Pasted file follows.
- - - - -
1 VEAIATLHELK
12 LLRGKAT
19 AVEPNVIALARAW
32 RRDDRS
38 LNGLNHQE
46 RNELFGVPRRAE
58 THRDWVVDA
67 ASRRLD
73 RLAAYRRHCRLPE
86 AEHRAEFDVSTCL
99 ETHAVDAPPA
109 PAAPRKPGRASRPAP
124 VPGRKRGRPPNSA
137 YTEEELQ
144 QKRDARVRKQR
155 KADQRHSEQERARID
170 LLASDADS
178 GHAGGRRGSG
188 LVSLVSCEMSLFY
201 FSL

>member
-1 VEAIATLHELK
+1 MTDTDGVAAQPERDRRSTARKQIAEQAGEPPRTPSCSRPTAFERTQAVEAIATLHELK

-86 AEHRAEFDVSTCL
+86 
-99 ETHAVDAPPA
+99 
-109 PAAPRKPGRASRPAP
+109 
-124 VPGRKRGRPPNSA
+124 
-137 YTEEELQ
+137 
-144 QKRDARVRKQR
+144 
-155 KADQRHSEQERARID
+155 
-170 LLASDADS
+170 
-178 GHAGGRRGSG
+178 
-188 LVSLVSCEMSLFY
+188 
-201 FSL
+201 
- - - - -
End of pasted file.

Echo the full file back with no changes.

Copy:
1 VEAIATLHELK
12 LLRGKAT
19 AVEPNVIALARAW
32 RRDDRS
38 LNGLNHQE
46 RNELFGVPRRAE
58 THRDWVVDA
67 ASRRLD
73 RLAAYRRHCRLPE
86 AEHRAEFDVSTCL
99 ETHAVDAPPA
109 PAAPRKPGRASRPAP
124 VPGRKRGRPPNSA
137 YTEEELQ
144 QKRDARVRKQR
155 KADQRHSEQERARID
170 LLASDADS
178 GHAGGRRGSG
188 LVSLVSCEMSLFY
201 FSL

>member
-1 VEAIATLHELK
+1 MTDTDGVAAQPERDRRSTARKQIAEQAGEPPRTPSCSRPTAFERTQAVEAIATLHELK

-86 AEHRAEFDVSTCL
+86 
-99 ETHAVDAPPA
+99 
-109 PAAPRKPGRASRPAP
+109 
-124 VPGRKRGRPPNSA
+124 
-137 YTEEELQ
+137 
-144 QKRDARVRKQR
+144 
-155 KADQRHSEQERARID
+155 
-170 LLASDADS
+170 
-178 GHAGGRRGSG
+178 
-188 LVSLVSCEMSLFY
+188 
-201 FSL
+201 